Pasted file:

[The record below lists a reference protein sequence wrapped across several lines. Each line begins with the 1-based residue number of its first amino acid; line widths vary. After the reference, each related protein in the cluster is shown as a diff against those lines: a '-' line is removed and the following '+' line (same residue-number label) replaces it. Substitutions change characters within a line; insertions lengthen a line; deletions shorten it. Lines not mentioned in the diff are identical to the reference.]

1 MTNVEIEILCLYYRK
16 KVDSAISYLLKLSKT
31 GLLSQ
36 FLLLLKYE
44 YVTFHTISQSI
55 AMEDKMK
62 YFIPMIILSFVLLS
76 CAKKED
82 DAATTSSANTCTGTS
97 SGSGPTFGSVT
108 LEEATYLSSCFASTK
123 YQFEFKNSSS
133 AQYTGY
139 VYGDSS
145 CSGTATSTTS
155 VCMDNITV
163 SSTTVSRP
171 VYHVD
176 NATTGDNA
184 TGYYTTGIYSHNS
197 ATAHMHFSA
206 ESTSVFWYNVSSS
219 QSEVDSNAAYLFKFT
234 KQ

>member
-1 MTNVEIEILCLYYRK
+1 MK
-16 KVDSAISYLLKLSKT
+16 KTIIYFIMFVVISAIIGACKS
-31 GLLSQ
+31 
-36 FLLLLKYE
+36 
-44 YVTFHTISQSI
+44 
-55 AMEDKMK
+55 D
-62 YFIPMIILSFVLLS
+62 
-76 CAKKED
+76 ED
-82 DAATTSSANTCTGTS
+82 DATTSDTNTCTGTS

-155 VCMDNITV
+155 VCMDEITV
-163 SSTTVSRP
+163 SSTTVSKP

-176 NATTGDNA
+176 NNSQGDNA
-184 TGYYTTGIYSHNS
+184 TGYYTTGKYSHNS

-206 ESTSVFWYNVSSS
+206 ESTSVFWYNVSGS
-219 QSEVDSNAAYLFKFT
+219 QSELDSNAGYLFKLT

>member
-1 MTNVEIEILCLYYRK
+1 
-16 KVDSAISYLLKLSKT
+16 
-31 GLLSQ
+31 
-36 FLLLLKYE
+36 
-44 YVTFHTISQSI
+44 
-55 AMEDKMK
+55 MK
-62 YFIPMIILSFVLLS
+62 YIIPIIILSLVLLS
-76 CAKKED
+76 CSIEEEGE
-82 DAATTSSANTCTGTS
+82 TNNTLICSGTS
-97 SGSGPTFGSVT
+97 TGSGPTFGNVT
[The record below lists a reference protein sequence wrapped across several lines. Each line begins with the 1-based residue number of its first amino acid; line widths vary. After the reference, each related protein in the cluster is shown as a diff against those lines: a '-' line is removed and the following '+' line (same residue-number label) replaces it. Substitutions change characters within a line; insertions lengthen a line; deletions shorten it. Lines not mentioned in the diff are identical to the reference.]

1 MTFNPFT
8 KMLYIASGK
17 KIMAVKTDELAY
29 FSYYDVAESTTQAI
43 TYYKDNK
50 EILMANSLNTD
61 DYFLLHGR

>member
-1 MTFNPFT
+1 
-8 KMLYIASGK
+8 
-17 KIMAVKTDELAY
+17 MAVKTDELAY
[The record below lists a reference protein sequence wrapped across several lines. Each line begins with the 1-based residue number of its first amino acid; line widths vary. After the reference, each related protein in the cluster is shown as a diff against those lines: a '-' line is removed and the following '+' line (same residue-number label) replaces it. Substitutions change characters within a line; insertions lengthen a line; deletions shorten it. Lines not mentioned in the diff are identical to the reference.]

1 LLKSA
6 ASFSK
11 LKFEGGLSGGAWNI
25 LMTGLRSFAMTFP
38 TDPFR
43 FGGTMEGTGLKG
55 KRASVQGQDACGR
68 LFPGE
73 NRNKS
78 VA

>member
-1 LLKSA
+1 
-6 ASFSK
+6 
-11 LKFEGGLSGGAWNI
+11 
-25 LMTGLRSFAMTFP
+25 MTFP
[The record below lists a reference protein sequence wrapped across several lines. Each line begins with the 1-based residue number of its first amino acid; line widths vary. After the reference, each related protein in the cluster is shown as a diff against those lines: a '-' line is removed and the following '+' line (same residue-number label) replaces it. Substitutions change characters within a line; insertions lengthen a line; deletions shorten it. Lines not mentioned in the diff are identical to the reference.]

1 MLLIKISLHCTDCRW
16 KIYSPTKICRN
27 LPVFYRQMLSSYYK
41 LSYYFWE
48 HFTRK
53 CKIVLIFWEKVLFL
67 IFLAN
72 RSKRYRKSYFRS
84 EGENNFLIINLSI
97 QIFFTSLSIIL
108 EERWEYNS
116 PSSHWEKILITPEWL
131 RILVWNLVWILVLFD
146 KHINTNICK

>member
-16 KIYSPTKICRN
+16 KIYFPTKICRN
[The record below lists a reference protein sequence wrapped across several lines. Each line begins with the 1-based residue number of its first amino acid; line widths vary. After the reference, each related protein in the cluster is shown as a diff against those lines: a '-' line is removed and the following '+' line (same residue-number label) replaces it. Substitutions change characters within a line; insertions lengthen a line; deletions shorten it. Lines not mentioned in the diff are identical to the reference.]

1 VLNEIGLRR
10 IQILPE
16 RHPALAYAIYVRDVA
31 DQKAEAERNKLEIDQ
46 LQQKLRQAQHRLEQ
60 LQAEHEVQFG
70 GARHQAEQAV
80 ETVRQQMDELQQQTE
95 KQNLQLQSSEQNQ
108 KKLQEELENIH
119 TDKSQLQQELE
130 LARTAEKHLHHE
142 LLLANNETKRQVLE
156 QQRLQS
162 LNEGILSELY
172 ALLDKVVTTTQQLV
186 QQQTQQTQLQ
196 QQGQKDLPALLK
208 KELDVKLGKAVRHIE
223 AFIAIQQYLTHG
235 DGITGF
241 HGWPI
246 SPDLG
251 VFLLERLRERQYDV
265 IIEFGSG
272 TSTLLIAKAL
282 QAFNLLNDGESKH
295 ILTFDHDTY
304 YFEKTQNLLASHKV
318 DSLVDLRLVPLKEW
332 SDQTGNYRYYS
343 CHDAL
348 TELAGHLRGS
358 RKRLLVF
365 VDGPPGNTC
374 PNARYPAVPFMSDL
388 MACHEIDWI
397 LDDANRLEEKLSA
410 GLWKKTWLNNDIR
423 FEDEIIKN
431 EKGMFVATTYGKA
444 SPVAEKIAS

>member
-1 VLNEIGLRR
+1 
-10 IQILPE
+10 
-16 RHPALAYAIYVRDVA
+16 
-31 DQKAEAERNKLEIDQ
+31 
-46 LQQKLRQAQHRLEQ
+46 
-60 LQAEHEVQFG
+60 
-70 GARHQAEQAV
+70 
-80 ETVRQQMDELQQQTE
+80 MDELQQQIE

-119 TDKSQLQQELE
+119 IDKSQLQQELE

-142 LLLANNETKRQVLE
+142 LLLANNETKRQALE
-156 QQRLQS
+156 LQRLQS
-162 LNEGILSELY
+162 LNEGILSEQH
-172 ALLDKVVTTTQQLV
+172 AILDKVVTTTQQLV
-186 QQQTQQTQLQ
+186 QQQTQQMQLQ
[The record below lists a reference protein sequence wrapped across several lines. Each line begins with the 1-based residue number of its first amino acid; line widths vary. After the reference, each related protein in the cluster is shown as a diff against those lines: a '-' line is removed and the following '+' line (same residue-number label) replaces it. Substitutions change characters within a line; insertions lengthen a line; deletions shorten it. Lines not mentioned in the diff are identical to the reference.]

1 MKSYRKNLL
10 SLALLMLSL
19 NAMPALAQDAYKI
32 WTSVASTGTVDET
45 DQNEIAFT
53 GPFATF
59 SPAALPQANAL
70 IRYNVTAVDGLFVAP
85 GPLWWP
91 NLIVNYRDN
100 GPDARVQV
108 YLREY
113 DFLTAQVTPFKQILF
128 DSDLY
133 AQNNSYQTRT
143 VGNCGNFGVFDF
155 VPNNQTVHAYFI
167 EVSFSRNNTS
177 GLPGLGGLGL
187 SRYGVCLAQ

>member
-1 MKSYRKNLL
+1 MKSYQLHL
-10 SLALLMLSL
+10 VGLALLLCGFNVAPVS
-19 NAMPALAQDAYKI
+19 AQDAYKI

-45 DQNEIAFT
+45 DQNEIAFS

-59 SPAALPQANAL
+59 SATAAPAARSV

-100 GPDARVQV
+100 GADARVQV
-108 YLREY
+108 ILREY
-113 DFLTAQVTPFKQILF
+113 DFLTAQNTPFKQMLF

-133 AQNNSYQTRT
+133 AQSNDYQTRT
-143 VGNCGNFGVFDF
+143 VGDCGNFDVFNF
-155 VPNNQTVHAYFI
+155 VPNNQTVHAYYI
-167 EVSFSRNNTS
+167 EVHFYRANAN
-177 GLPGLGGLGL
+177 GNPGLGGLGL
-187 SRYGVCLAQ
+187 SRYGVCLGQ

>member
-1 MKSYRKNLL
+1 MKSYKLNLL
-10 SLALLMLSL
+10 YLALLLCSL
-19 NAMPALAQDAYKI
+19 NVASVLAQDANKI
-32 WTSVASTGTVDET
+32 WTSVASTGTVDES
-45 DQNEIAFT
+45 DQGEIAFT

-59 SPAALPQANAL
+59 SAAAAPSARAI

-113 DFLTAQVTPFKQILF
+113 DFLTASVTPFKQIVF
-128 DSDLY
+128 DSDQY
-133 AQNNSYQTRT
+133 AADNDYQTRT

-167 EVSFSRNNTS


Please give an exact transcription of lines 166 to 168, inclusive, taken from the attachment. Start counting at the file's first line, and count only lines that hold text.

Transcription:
365 VDGPPGNTC
374 PNARYPAVPFMSDL
388 MACHEIDWI